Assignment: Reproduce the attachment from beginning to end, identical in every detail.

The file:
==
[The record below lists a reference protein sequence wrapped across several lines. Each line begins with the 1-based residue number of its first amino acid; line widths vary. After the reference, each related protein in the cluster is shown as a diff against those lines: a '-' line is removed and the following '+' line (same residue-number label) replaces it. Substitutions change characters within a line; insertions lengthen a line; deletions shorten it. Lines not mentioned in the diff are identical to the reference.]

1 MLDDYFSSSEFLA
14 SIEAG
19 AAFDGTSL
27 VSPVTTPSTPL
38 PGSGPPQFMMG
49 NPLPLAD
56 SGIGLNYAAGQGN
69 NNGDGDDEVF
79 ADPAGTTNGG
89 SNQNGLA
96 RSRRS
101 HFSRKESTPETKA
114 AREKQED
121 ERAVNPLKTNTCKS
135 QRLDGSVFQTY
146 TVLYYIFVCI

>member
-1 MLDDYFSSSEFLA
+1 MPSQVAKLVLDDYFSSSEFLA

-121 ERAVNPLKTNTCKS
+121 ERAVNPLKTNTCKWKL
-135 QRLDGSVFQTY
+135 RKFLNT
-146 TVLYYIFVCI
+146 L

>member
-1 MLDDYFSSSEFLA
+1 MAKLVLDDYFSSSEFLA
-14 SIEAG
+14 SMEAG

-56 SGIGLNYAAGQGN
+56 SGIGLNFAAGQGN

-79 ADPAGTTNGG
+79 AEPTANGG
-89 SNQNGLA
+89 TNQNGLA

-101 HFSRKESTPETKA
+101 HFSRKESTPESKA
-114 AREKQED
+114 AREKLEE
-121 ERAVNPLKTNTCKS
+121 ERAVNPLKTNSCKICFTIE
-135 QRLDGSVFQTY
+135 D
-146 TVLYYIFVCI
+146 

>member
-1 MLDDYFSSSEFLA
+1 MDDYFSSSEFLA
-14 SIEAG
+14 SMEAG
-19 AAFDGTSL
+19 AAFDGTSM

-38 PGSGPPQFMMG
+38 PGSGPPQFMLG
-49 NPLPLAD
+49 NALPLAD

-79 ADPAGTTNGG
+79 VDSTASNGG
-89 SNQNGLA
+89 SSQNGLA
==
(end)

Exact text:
[The record below lists a reference protein sequence wrapped across several lines. Each line begins with the 1-based residue number of its first amino acid; line widths vary. After the reference, each related protein in the cluster is shown as a diff against those lines: a '-' line is removed and the following '+' line (same residue-number label) replaces it. Substitutions change characters within a line; insertions lengthen a line; deletions shorten it. Lines not mentioned in the diff are identical to the reference.]

1 MLDDYFSSSEFLA
14 SIEAG
19 AAFDGTSL
27 VSPVTTPSTPL
38 PGSGPPQFMMG
49 NPLPLAD
56 SGIGLNYAAGQGN
69 NNGDGDDEVF
79 ADPAGTTNGG
89 SNQNGLA
96 RSRRS
101 HFSRKESTPETKA
114 AREKQED
121 ERAVNPLKTNTCKS
135 QRLDGSVFQTY
146 TVLYYIFVCI

>member
-1 MLDDYFSSSEFLA
+1 MPSQVAKLVLDDYFSSSEFLA

-121 ERAVNPLKTNTCKS
+121 ERAVNPLKTNTCKWKL
-135 QRLDGSVFQTY
+135 RKFLNT
-146 TVLYYIFVCI
+146 L

>member
-1 MLDDYFSSSEFLA
+1 MAKLVLDDYFSSSEFLA
-14 SIEAG
+14 SMEAG

-56 SGIGLNYAAGQGN
+56 SGIGLNFAAGQGN

-79 ADPAGTTNGG
+79 AEPTANGG
-89 SNQNGLA
+89 TNQNGLA

-101 HFSRKESTPETKA
+101 HFSRKESTPESKA
-114 AREKQED
+114 AREKLEE
-121 ERAVNPLKTNTCKS
+121 ERAVNPLKTNSCKICFTIE
-135 QRLDGSVFQTY
+135 D
-146 TVLYYIFVCI
+146 

>member
-1 MLDDYFSSSEFLA
+1 MDDYFSSSEFLA
-14 SIEAG
+14 SMEAG
-19 AAFDGTSL
+19 AAFDGTSM

-38 PGSGPPQFMMG
+38 PGSGPPQFMLG
-49 NPLPLAD
+49 NALPLAD

-79 ADPAGTTNGG
+79 VDSTASNGG
-89 SNQNGLA
+89 SSQNGLA